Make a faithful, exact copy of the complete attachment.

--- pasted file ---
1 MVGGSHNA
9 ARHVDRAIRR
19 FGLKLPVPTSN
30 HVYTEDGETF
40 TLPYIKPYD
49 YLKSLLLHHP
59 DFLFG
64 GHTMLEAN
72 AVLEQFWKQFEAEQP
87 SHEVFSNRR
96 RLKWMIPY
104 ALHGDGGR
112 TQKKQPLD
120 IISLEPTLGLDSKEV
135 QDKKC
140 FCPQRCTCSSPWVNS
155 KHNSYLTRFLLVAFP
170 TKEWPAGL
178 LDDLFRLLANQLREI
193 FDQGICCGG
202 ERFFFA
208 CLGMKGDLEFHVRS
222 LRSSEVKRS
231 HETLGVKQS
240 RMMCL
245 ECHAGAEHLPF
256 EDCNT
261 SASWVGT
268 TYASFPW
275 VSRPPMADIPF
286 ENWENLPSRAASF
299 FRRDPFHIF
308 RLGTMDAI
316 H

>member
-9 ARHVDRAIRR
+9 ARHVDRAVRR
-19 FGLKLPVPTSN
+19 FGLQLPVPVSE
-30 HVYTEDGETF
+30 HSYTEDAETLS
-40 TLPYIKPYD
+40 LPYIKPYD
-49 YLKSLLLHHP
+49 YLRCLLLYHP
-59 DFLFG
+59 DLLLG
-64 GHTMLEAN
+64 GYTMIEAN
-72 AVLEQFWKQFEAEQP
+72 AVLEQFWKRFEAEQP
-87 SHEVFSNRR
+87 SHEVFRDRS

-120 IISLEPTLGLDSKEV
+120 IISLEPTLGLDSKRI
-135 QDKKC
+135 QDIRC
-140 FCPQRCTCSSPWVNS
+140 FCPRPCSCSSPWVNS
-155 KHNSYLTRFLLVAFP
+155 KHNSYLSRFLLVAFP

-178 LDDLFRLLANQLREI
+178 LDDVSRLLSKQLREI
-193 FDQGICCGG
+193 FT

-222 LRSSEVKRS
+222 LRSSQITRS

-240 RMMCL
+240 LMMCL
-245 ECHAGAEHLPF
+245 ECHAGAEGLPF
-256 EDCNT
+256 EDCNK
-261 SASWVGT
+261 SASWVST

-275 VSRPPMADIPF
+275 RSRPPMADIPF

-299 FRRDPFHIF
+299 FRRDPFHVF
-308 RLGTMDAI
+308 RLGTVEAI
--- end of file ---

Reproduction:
1 MVGGSHNA
9 ARHVDRAIRR
19 FGLKLPVPTSN
30 HVYTEDGETF
40 TLPYIKPYD
49 YLKSLLLHHP
59 DFLFG
64 GHTMLEAN
72 AVLEQFWKQFEAEQP
87 SHEVFSNRR
96 RLKWMIPY
104 ALHGDGGR
112 TQKKQPLD
120 IISLEPTLGLDSKEV
135 QDKKC
140 FCPQRCTCSSPWVNS
155 KHNSYLTRFLLVAFP
170 TKEWPAGL
178 LDDLFRLLANQLREI
193 FDQGICCGG
202 ERFFFA
208 CLGMKGDLEFHVRS
222 LRSSEVKRS
231 HETLGVKQS
240 RMMCL
245 ECHAGAEHLPF
256 EDCNT
261 SASWVGT
268 TYASFPW
275 VSRPPMADIPF
286 ENWENLPSRAASF
299 FRRDPFHIF
308 RLGTMDAI
316 H

>member
-9 ARHVDRAIRR
+9 ARHVDRAVRR
-19 FGLKLPVPTSN
+19 FGLQLPVPVSE
-30 HVYTEDGETF
+30 HSYTEDAETLS
-40 TLPYIKPYD
+40 LPYIKPYD
-49 YLKSLLLHHP
+49 YLRCLLLYHP
-59 DFLFG
+59 DLLLG
-64 GHTMLEAN
+64 GYTMIEAN
-72 AVLEQFWKQFEAEQP
+72 AVLEQFWKRFEAEQP
-87 SHEVFSNRR
+87 SHEVFRDRS

-120 IISLEPTLGLDSKEV
+120 IISLEPTLGLDSKRI
-135 QDKKC
+135 QDIRC
-140 FCPQRCTCSSPWVNS
+140 FCPRPCSCSSPWVNS
-155 KHNSYLTRFLLVAFP
+155 KHNSYLSRFLLVAFP

-178 LDDLFRLLANQLREI
+178 LDDVSRLLSKQLREI
-193 FDQGICCGG
+193 FT

-222 LRSSEVKRS
+222 LRSSQITRS

-240 RMMCL
+240 LMMCL
-245 ECHAGAEHLPF
+245 ECHAGAEGLPF
-256 EDCNT
+256 EDCNK
-261 SASWVGT
+261 SASWVST

-275 VSRPPMADIPF
+275 RSRPPMADIPF

-299 FRRDPFHIF
+299 FRRDPFHVF
-308 RLGTMDAI
+308 RLGTVEAI